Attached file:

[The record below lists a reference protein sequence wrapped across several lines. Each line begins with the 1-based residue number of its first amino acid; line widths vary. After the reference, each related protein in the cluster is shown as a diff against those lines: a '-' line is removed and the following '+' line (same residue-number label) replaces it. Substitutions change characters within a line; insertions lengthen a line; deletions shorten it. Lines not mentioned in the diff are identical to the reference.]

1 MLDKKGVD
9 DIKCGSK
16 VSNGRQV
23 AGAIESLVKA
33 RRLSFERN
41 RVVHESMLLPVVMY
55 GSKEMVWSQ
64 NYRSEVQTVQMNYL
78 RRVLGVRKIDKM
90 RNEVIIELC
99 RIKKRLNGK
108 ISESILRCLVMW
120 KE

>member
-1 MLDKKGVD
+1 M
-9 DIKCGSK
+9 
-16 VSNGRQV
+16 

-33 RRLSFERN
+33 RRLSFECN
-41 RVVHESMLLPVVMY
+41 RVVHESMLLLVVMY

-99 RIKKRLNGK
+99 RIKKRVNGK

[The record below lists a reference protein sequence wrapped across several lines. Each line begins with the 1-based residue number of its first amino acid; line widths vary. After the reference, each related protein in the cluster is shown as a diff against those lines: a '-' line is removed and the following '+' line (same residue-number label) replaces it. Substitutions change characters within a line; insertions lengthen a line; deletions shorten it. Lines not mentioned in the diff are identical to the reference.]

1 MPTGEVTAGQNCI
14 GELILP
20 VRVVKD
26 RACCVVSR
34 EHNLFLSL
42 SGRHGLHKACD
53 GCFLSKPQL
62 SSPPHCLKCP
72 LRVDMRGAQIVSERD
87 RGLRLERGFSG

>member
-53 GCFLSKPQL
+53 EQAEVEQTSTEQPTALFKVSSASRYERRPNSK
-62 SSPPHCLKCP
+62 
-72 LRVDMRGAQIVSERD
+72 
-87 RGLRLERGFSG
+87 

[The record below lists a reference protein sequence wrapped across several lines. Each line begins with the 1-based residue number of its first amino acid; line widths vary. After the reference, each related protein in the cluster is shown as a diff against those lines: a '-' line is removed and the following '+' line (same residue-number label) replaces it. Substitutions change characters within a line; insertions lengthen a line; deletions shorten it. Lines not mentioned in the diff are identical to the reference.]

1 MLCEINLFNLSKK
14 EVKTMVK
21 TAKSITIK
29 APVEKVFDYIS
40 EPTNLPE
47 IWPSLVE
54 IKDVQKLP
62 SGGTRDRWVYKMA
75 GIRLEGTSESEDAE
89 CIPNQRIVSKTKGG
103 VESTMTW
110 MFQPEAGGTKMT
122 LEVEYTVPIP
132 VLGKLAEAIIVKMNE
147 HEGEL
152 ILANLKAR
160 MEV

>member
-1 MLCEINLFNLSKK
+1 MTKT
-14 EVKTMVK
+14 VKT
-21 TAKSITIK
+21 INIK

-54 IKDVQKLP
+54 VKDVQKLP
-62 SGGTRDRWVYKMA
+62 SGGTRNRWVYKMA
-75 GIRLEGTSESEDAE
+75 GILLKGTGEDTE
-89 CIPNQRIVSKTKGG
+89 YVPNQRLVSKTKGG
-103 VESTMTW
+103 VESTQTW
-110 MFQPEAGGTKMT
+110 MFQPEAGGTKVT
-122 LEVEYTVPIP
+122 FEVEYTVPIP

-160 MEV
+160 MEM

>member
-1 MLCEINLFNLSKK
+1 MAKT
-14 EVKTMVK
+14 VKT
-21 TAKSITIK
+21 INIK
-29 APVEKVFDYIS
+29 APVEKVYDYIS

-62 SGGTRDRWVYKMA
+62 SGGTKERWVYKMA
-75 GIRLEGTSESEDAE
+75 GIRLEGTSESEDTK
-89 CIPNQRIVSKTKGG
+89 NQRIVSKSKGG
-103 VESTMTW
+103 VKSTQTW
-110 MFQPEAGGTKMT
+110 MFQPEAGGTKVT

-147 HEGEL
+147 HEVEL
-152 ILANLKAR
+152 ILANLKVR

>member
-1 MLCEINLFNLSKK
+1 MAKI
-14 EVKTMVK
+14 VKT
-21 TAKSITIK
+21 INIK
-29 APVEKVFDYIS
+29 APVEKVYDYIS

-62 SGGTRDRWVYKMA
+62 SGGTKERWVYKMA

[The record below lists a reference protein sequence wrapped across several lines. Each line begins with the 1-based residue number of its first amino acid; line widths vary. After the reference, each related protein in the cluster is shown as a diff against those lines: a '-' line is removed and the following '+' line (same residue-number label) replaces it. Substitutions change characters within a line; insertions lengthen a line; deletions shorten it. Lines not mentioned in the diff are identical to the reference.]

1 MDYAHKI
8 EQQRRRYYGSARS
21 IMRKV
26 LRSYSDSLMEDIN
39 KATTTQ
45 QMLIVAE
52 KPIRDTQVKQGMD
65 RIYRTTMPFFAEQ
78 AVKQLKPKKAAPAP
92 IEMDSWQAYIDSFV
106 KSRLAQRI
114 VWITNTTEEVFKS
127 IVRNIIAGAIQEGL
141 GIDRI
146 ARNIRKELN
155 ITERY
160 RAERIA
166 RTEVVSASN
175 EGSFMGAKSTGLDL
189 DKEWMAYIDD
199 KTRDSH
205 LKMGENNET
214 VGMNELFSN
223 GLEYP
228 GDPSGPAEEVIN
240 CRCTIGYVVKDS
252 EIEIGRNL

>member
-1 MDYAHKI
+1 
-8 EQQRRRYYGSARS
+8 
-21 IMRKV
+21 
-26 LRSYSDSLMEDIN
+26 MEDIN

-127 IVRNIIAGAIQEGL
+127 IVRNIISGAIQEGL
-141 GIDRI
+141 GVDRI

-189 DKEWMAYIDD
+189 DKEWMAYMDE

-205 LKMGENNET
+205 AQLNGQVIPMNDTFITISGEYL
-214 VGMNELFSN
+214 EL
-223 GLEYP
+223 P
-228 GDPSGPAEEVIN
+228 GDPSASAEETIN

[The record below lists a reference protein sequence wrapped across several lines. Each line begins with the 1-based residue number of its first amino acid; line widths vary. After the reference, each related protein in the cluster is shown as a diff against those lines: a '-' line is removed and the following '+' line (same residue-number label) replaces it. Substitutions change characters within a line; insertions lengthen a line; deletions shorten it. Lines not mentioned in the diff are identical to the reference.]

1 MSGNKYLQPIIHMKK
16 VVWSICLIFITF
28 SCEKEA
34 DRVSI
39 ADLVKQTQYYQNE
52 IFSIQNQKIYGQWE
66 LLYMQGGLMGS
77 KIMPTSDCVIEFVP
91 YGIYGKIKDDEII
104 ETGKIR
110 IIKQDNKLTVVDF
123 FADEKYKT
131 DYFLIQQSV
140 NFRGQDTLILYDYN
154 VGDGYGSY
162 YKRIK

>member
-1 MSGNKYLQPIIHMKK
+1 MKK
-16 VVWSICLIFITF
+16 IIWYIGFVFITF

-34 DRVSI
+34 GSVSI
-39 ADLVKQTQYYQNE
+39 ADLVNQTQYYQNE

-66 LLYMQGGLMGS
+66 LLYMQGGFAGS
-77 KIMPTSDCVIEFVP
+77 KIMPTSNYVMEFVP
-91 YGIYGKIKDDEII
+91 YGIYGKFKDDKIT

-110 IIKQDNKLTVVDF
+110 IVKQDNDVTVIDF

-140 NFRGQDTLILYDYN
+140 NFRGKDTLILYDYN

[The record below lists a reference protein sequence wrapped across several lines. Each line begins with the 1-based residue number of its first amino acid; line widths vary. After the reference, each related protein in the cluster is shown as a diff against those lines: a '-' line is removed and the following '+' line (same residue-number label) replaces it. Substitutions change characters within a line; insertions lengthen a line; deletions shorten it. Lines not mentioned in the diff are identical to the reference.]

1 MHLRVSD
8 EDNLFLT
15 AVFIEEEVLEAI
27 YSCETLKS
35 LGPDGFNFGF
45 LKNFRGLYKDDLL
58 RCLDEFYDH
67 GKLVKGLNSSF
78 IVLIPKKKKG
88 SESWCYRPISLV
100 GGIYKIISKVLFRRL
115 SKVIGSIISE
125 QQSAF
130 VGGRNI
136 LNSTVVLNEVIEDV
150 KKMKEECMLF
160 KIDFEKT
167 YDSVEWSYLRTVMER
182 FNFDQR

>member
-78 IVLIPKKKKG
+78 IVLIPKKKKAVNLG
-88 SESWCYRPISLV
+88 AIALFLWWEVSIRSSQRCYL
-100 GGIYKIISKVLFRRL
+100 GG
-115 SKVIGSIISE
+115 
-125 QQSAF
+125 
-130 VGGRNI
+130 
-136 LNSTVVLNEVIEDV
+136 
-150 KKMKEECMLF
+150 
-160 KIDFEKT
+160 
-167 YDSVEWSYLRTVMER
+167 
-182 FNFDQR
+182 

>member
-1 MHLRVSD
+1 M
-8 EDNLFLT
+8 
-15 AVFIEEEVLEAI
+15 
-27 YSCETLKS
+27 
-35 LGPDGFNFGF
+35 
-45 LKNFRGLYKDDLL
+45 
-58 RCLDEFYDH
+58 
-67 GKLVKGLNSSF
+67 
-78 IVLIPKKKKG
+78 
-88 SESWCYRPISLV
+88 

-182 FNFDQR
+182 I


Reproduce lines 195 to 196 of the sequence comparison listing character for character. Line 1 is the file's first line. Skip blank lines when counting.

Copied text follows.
+16 IIWYIGFVFITF

-34 DRVSI